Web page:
Am I Required to Have WHMIS Training?

The Canadian government has mandated through legislation that it is the responsibility of employers to ensure WHMIS is provided and kept up to date. This means that it is a legal requirement with for your employees to receive training in WHMIS and to be able to prove that they know and understand the content. Safety protocols surrounding hazardous materials and emergency procedures need to be understood by everyone in order to ensure workers and the public are kept as safe as possible.

There are also possible legal consequences if your workplace cannot prove that it or its employees are WHMIS compliant.

The Canadian government does not oversee the exact implementation of WHMIS education in the workplace. But through Health Canada, Occupational Health and Safety (or other Health Canada jurisdictions) WHMIS is maintained and provided throughout the country. The expectation then is put upon employers to educate their employees.

Health Canada, or other offshoots within this government branch, does not issue any standardized methods of training, testing, or official WHMIS certificate. Because it is up to each individual employer's discretion on how to train its workers, ensuring that employees are kept safe and are operating safely becomes difficult to monitor. Local representatives of Occupational Health and Safety may conduct workplace visits and inspections to determine if WHMIS compliance is being enacted.

These representatives, such as a health and safety inspector, may come to inspect a workplace visually, looking for hazards and risks that have not been properly tended to. They may also ask questions of employers and employees to discern if a WHMIS program has been implemented. They will want to know if adequate training has been provided and if employees have retained adequate knowledge of their workplace hazards.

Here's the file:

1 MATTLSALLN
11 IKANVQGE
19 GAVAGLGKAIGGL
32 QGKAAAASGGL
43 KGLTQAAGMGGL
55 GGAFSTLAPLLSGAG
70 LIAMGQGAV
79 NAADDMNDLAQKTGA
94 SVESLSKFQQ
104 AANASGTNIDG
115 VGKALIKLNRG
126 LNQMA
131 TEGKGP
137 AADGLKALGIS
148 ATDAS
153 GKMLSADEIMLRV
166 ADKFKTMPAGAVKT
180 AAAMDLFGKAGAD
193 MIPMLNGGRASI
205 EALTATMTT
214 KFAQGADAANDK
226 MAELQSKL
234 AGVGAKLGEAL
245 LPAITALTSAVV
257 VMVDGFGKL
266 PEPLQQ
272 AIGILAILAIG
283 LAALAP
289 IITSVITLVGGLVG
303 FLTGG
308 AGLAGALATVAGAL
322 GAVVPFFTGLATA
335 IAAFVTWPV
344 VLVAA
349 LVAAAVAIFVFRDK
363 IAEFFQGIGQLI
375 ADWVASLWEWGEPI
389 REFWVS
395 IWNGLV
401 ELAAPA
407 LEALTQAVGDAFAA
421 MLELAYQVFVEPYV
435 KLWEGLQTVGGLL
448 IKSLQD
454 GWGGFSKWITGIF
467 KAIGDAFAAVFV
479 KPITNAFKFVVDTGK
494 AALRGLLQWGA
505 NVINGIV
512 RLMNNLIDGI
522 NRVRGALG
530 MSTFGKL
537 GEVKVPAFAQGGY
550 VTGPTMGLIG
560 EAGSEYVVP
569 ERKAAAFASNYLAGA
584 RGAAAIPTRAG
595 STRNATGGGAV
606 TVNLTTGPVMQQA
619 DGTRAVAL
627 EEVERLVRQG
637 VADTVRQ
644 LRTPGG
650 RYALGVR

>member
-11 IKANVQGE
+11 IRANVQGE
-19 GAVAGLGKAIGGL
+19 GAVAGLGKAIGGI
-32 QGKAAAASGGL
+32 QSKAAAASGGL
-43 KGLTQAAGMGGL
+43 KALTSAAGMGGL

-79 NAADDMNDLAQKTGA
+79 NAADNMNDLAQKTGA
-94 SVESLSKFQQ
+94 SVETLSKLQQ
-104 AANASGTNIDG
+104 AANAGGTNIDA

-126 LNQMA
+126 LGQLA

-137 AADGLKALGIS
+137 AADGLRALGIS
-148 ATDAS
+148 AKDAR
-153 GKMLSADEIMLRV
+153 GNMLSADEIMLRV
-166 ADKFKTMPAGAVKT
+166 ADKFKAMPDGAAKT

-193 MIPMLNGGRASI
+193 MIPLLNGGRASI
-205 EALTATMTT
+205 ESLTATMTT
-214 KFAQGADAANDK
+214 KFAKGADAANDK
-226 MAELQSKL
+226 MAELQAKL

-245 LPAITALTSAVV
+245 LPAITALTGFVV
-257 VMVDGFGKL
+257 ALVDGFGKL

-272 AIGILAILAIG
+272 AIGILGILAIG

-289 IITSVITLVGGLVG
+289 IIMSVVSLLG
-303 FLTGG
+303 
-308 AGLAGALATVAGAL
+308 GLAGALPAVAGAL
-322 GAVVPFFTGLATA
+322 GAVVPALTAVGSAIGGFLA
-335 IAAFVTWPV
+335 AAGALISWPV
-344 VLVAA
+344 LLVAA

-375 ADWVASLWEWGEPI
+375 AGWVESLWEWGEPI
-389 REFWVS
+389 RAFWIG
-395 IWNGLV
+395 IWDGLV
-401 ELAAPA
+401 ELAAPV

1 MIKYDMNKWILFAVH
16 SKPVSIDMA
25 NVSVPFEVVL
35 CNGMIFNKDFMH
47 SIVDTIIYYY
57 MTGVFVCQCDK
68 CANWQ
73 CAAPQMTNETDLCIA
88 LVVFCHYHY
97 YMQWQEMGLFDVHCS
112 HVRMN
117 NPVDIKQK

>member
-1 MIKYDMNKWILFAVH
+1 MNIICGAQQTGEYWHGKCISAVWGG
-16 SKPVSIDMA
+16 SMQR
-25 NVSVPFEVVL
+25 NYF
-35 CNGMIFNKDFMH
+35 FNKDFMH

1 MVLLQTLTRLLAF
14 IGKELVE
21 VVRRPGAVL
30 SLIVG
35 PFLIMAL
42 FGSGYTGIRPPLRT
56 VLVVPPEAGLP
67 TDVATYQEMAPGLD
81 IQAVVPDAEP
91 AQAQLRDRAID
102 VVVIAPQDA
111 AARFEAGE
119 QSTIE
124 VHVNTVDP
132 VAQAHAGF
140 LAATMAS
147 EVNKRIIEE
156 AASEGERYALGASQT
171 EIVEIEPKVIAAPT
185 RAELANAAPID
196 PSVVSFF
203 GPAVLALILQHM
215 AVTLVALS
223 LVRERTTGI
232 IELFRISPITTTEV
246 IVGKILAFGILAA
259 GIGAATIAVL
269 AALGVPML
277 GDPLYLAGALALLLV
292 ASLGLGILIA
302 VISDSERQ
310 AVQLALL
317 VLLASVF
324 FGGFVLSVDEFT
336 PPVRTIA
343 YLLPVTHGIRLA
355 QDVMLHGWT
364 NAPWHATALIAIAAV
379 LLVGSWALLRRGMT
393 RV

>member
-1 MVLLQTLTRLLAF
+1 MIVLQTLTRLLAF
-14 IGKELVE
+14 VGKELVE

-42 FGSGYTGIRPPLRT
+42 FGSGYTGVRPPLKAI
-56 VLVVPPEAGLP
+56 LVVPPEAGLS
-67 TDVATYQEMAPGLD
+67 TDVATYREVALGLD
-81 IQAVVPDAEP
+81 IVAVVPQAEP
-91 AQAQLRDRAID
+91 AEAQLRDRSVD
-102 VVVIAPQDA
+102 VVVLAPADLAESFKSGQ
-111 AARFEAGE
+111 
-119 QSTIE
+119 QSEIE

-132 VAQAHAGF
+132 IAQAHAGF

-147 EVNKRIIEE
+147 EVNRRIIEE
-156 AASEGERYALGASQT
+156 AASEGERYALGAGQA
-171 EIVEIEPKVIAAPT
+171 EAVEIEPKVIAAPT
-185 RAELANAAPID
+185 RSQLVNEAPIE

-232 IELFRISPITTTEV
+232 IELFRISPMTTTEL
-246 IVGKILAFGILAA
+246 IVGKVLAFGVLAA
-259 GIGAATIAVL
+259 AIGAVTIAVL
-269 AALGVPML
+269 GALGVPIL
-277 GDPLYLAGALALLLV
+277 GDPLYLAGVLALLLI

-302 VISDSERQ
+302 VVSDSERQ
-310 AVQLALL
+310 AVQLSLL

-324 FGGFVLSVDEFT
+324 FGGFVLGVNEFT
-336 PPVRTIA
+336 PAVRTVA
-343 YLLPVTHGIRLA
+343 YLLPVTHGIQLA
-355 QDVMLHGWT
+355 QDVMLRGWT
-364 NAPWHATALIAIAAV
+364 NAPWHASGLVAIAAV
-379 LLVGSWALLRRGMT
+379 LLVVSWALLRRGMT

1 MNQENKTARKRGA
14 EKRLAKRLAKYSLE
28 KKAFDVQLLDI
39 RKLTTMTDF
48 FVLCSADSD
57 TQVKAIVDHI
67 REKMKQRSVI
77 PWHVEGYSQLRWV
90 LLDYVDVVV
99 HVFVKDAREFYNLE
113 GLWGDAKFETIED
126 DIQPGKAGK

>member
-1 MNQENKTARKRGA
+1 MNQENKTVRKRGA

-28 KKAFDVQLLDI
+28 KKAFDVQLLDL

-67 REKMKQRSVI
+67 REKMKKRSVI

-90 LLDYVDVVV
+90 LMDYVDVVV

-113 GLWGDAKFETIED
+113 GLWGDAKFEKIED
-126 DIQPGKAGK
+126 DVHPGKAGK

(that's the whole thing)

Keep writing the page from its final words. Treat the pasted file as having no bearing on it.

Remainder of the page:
If an employer can provide the name of the organization they have utilized to provide WHMIS instruction for their employees, it is a great help toward showing they have accomplished 100% WHMIS compliance.

Also, if employees each have a certificate from a qualified WHMIS training provider, they can help to individually represent their knowledge of workplace safety and hazards. The certificate will help any investigator to easily verify an employee's training. Better yet would be a database that keeps records of the employee's completion of their training and the dates it was done.

When you consider how WHMIS is important across various industries and workplace, there are three groups of people who can tell you if you need to take WHMIS. These are also the people to listen to if they recommend you need to renew or retake your WHMIS.

  1. Your Employer. Your employer is responsible for your health and safety on the job and they can require you to take specific safety training related to your workplace. When there are hazardous chemicals in the workplace or you work in other locations that have hazardous materials, the employees need to be trained in WHMIS and the employer can require employees to complete the training. Your employer is also the one who will (or should) know if you have completed the most up to date training. If you have only partially completed the entire training, or if there has been an update to the most current WHMIS information, you may be required by your employer to enter into more training.